Conservation Tools

Posted in Behind the Scenes, Conservation, Getty Conservation Institute

Conservation Tools: The Microfading Tester

Vincent Beltran uses a microfading tester on a tapestry from the Getty Museum’s collection

Measuring color changes in light-sensitive works of art. More»

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Posted in Conservation, Getty Conservation Institute

Conservation Tools: The Handheld Loupe

Getty Conservation Institute project specialist Tram Vo examines a color photographs with a handheld loupe
Getty Conservation Institute project specialist Tram Vo examines color photographs with a handheld loupe to identify the process used to create them.

A handheld magnifying loupe helps conservators study historic photographs with the naked eye More»

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Conservation Tools: Computer-Aided Design and Drafting

Sara Lardinois, project specialist at the Getty Conservation Institute, works on a CAD drawing
Sara Lardinois, project specialist at the Getty Conservation Institute, works on a CAD drawing

Using design and drafting software for conservation. More»

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Conservation Tools: Fourier-Transform Infrared Spectroscopy (FTIR)

Portrait of scientist Herant Khanajian in a Getty Conservation Institute lab with an FTIR machine
Herant Khanajian in a Getty Conservation Institute lab with an FTIR machine

This technique allows conservation scientists to identify materials from the tiniest of samples. More»

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Conservation Tools: The Universal Testing Machine (UTM)

Associate Scientist Beril Bicer-Simsir placing a building material sample in the Universal Testing Machine.
Associate Scientist Beril Bicer-Simsir placing a building material sample in the Universal Testing Machine.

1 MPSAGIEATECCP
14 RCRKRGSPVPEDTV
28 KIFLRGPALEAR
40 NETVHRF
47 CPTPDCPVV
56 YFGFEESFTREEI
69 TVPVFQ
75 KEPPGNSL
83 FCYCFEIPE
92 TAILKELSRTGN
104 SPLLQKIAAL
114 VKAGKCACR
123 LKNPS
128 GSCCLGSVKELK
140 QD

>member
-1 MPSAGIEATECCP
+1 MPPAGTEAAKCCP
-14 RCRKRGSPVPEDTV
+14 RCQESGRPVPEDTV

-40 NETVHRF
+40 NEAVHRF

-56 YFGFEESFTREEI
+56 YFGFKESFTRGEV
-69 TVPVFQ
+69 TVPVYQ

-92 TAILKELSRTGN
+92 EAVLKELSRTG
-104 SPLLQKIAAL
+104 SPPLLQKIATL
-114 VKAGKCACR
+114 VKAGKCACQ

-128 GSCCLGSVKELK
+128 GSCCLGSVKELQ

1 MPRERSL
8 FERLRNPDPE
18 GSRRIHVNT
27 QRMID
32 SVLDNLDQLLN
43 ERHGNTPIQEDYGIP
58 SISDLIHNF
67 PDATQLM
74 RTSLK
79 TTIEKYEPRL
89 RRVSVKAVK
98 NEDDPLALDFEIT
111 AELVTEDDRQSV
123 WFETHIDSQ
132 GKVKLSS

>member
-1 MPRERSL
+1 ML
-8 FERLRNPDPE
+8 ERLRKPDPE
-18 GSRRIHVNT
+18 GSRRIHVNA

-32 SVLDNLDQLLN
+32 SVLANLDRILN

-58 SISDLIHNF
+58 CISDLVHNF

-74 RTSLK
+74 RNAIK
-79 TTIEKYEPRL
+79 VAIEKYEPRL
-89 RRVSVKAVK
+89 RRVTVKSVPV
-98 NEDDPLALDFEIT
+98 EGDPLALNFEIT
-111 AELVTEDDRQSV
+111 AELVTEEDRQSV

One machine to test them all! More»

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Conservation Tools: The USB Digital Microscope

Conservators learn how to perform analysis of biological growth in a cemetery in Rome during the International Course on Stone Conservation. Photo: Scott Warren for the GCI
Conservators learn how to perform analysis of biological growth in a cemetery in Rome during the International Course on Stone Conservation. Photo: Scott Warren for the GCI

The USB microscope: portable, high-tech, and high-powered. More»

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Conservation Tools: The GC/MS Instrument

Joy Mazurek of the Getty Conservation Institute with a GC/MS instrument
Joy Mazurek of the Getty Conservation Institute explaining what happens inside the GC/MS instrument during analysis.

This scientific tool helps conservators understand artwork from the tiniest of samples. More»

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      #ProvenancePeek: June 30

      Every art object has a story—not only of how it was made, but of how it changed hands over time until it found its current home. That story is provenance.

      This portrait of actress Antonia Zárate by Goya is now part of the collection of the National Gallery of Ireland. The records of famed art dealer M. Knoedler & Co. at the Getty Research Institute reveal its recent provenance: the painting was sold by Knoedler on June 30, 1910, to financier Otto Beit. Part of his collection, including this painting, was later donated to the National Gallery of Ireland in Dublin. To this day the Gallery showcases some of its greatest masterpieces in the Beit Wing. This spread from a digitized Knoedler stock book records the transaction (second entry from top).

      M. Knoedler was one of the most influential dealers in the history of art. He sold European paintings to collectors (such as Henry Clay Frick, the Vanderbilts, and Andrew Mellon) whose collections formed the genesis of great museums such as the National Gallery of Art, the Metropolitan Museum of Art, the Frick Collection, the Huntington, and more. Knoedler’s stock books have recently been digitized and transformed into a searchable database, which anyone can query for free.

      Portrait of Doña Antonia Zárate, ca. 1805–06, José de Goya y Lucientes. Beit Collection, National Gallery of Ireland. Image courtesy of the National Gallery of Ireland.

      _______

      #ProvenancePeek is a monthly series by research assistant Kelly Davis peeking into #onthisday provenance finds from the M. Knoedler & Co. archives at the Getty Research Institute.

      06/30/15

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